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The Wet & Understeer


Deepsky
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Been ****** down with rain here the last day or two and tonight was the first time since I got my car a few weeks ago I've really gone out for a drive and given it some welly and noticed that my corolla has an insane amount of understeer! Maybe I'm just used to rear wheel drive and more sporty/solid cars but it does seem quite excessive and was just wondering if you guys have any issues and what tyres you run etc.

I'm currently rolling with firestone firehawks at the moment. On all my other cars I've always had Pirelli p6000's or similar which seemed to cope with my driving 'style' pretty well but just wondering if theres anything that goes well with these cars

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majority go along the lines of toyo proxies, personally i cant stand them. im a goodyear eagle f1 man through and through. :) a touch soft so wear quickly but spot on grip in both wet and dry. only thing is they dont do a 195/55/16 so youd have to jump up to a 205/50/16.

*assuming your on 16'' alloys*

if your not they im sure one of the guys with the same wheel size as you can give you their opinion.

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My Yaris is quite understeery in the wet compared to my crappy old Fiesta. Curiously, the Fiesta had Pirelli's while my Yaris has Firestone Multihawks so maybe Firestones just suck in the wet compared to Pirelli's?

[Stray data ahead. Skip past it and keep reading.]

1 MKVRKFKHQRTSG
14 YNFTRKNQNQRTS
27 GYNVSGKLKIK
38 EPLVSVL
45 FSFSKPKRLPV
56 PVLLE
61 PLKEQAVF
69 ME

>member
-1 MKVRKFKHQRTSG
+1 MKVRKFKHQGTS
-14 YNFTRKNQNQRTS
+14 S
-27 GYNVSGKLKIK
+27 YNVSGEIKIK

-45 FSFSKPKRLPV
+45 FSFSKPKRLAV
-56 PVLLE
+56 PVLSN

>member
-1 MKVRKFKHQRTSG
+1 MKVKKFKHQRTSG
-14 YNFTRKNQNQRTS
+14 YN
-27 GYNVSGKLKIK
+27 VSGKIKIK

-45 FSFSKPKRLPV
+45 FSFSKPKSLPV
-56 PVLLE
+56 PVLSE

That said, I'm down to 3mm on the Firestones so that may also be why it's getting a quite understeery in the wet; It'll be interesting to see the difference when I get new rubber on it (Looking to get some ContiEcoContact3's atm, seem a popular choice with other Yaris owners. You got any other suggestions?)

My brother stuck some Avon tyres on his Corolla 2.0 D4D and seems happy with them.

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the problem might not be just tyres although this will be a contributing factor. my car has the 2.0 diesel engine and maybe cos it's a heavy diesel engine up front compared to relatively no weight at the rear but my car feels like it's going to fall over everytime i take a corner at anything even remotely approaching 'spirited driving'... i have read comments from people even a small drop like 30mm with tte springs helps a lot?

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I'm running the standard 15's on my rolla.